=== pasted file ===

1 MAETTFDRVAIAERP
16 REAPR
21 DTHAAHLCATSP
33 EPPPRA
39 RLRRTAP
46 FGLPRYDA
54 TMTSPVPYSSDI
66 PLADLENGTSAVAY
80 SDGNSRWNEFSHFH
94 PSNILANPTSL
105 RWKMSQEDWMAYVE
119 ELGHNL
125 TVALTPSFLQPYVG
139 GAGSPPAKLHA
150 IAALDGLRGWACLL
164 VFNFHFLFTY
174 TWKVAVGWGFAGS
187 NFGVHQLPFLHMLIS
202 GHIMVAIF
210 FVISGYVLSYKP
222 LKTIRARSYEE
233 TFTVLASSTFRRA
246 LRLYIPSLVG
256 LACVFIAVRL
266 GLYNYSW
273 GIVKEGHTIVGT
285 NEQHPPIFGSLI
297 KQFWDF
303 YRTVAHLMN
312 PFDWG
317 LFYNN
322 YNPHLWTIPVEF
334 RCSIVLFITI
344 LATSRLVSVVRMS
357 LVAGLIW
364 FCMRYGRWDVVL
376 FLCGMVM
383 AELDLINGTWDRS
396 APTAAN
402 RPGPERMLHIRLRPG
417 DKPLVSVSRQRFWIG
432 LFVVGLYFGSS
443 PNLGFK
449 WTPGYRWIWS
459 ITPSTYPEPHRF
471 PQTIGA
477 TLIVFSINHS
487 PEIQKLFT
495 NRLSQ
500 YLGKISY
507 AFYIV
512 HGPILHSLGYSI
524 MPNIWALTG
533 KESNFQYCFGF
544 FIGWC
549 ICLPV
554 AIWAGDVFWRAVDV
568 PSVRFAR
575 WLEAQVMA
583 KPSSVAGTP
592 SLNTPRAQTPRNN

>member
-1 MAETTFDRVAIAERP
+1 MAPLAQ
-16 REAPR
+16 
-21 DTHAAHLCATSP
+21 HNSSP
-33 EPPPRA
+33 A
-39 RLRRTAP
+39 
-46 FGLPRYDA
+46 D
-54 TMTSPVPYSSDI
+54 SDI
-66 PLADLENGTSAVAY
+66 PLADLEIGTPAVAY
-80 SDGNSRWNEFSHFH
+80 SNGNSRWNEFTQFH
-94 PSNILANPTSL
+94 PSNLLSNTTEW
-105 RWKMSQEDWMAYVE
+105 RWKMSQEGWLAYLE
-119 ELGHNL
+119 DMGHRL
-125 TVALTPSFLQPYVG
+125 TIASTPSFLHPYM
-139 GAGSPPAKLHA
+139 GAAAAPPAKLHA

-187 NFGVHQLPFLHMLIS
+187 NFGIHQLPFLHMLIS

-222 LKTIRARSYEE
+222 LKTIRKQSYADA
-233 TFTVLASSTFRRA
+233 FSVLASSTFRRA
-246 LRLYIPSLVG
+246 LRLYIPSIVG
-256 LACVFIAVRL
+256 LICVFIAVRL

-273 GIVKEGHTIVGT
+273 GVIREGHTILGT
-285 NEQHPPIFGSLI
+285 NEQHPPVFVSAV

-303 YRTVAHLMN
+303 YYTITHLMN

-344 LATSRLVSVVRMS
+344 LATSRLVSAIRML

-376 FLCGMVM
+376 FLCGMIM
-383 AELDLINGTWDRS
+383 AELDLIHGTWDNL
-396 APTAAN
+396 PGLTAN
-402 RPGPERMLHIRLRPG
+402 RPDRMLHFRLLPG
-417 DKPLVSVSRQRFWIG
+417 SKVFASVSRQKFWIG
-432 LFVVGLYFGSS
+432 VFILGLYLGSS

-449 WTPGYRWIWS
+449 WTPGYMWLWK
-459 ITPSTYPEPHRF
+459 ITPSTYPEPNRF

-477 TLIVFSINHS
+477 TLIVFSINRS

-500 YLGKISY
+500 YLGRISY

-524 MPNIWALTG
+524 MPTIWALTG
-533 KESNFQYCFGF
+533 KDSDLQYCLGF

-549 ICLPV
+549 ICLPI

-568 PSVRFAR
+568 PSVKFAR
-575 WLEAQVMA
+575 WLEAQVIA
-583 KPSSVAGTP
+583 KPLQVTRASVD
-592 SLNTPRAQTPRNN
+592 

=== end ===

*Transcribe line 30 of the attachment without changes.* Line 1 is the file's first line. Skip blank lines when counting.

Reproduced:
312 PFDWG